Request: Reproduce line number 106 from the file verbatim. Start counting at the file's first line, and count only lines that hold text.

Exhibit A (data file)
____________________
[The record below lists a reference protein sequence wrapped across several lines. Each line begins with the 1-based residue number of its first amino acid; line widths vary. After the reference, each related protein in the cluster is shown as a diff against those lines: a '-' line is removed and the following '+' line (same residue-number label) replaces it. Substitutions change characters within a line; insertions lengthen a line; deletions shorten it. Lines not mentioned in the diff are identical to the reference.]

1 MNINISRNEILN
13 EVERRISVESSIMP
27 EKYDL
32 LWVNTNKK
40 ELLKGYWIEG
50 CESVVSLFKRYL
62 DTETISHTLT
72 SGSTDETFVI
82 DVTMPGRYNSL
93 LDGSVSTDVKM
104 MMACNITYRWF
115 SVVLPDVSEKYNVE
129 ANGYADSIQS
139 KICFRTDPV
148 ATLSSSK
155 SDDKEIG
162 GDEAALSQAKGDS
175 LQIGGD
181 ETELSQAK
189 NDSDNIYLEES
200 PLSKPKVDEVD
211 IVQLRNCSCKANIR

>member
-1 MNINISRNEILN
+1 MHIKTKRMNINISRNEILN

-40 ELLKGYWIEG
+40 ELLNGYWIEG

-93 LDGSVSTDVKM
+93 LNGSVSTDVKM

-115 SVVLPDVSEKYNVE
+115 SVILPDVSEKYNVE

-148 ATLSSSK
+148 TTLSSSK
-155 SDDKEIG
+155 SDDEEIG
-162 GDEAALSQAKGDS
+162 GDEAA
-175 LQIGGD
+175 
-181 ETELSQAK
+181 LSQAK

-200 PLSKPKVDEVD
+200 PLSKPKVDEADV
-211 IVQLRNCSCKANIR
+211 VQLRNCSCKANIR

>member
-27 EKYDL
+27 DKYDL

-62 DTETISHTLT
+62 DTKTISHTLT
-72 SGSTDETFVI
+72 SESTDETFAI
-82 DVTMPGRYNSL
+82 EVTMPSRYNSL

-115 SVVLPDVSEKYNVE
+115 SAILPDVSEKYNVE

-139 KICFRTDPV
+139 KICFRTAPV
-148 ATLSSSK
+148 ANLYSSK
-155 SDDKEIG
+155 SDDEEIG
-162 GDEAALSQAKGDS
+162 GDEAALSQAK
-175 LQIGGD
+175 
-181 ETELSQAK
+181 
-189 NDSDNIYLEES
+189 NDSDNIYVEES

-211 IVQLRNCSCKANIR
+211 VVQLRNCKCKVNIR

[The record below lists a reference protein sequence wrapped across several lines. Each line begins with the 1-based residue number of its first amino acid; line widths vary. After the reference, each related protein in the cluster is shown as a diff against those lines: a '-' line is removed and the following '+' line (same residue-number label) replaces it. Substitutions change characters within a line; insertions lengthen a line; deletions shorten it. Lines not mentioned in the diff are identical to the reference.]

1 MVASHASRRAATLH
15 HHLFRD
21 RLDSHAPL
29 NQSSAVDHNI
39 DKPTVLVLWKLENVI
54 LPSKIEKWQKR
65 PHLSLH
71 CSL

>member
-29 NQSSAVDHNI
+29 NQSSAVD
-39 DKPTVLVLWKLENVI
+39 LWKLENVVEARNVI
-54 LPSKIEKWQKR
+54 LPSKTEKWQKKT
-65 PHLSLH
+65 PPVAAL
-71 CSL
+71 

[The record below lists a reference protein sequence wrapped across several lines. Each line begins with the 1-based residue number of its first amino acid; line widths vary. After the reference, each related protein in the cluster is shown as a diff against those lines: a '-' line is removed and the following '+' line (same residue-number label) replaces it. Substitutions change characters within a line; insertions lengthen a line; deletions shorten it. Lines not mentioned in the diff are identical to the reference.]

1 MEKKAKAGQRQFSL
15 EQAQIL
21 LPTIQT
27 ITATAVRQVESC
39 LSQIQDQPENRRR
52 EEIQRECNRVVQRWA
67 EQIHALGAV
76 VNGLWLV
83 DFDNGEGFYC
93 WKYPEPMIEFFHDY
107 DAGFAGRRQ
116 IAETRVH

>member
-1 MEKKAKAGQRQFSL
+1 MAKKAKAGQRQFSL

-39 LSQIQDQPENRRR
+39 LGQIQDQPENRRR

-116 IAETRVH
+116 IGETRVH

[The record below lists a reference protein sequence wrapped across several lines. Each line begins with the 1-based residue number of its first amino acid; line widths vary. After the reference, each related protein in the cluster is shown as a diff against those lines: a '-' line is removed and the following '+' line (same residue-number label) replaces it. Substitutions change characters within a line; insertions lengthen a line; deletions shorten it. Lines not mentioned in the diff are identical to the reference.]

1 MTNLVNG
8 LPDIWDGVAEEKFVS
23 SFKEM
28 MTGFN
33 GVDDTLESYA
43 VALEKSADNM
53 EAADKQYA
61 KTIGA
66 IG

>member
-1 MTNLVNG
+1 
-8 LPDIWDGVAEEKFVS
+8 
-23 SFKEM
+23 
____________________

116 IAETRVH